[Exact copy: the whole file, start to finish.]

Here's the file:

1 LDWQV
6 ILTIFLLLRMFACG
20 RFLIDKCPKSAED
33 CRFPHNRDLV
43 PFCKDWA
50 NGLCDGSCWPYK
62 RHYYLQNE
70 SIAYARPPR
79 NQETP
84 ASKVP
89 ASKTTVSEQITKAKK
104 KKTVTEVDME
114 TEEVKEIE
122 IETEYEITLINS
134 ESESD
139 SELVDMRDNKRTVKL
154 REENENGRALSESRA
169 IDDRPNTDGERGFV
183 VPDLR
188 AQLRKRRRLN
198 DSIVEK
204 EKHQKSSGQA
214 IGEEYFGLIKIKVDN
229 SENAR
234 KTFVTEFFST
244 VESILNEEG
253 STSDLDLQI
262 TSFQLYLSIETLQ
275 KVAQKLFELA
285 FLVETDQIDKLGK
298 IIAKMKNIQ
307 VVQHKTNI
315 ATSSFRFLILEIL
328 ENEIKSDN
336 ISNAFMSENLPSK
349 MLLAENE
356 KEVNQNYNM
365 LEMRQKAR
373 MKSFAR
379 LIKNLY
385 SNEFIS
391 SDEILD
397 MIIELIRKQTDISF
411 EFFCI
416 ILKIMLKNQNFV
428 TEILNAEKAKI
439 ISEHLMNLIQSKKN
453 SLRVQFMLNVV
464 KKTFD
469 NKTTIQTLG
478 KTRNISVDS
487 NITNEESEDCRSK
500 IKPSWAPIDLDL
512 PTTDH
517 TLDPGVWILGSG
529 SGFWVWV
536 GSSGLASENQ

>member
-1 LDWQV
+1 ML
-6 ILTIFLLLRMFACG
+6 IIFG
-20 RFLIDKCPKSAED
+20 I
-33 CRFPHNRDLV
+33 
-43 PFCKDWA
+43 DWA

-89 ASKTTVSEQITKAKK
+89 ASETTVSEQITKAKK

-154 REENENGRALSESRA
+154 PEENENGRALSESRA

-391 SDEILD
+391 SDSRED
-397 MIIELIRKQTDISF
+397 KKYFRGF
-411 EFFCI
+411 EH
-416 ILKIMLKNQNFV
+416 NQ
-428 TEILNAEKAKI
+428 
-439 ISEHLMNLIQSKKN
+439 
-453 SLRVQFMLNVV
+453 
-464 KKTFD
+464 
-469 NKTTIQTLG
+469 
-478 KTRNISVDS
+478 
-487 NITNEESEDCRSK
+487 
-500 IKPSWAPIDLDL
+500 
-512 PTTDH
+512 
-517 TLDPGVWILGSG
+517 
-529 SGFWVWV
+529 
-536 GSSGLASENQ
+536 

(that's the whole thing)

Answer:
1 LDWQV
6 ILTIFLLLRMFACG
20 RFLIDKCPKSAED
33 CRFPHNRDLV
43 PFCKDWA
50 NGLCDGSCWPYK
62 RHYYLQNE
70 SIAYARPPR
79 NQETP
84 ASKVP
89 ASKTTVSEQITKAKK
104 KKTVTEVDME
114 TEEVKEIE
122 IETEYEITLINS
134 ESESD
139 SELVDMRDNKRTVKL
154 REENENGRALSESRA
169 IDDRPNTDGERGFV
183 VPDLR
188 AQLRKRRRLN
198 DSIVEK
204 EKHQKSSGQA
214 IGEEYFGLIKIKVDN
229 SENAR
234 KTFVTEFFST
244 VESILNEEG
253 STSDLDLQI
262 TSFQLYLSIETLQ
275 KVAQKLFELA
285 FLVETDQIDKLGK
298 IIAKMKNIQ
307 VVQHKTNI
315 ATSSFRFLILEIL
328 ENEIKSDN
336 ISNAFMSENLPSK
349 MLLAENE
356 KEVNQNYNM
365 LEMRQKAR
373 MKSFAR
379 LIKNLY
385 SNEFIS
391 SDEILD
397 MIIELIRKQTDISF
411 EFFCI
416 ILKIMLKNQNFV
428 TEILNAEKAKI
439 ISEHLMNLIQSKKN
453 SLRVQFMLNVV
464 KKTFD
469 NKTTIQTLG
478 KTRNISVDS
487 NITNEESEDCRSK
500 IKPSWAPIDLDL
512 PTTDH
517 TLDPGVWILGSG
529 SGFWVWV
536 GSSGLASENQ

>member
-1 LDWQV
+1 ML
-6 ILTIFLLLRMFACG
+6 IIFG
-20 RFLIDKCPKSAED
+20 I
-33 CRFPHNRDLV
+33 
-43 PFCKDWA
+43 DWA

-89 ASKTTVSEQITKAKK
+89 ASETTVSEQITKAKK

-154 REENENGRALSESRA
+154 PEENENGRALSESRA

-391 SDEILD
+391 SDSRED
-397 MIIELIRKQTDISF
+397 KKYFRGF
-411 EFFCI
+411 EH
-416 ILKIMLKNQNFV
+416 NQ
-428 TEILNAEKAKI
+428 
-439 ISEHLMNLIQSKKN
+439 
-453 SLRVQFMLNVV
+453 
-464 KKTFD
+464 
-469 NKTTIQTLG
+469 
-478 KTRNISVDS
+478 
-487 NITNEESEDCRSK
+487 
-500 IKPSWAPIDLDL
+500 
-512 PTTDH
+512 
-517 TLDPGVWILGSG
+517 
-529 SGFWVWV
+529 
-536 GSSGLASENQ
+536 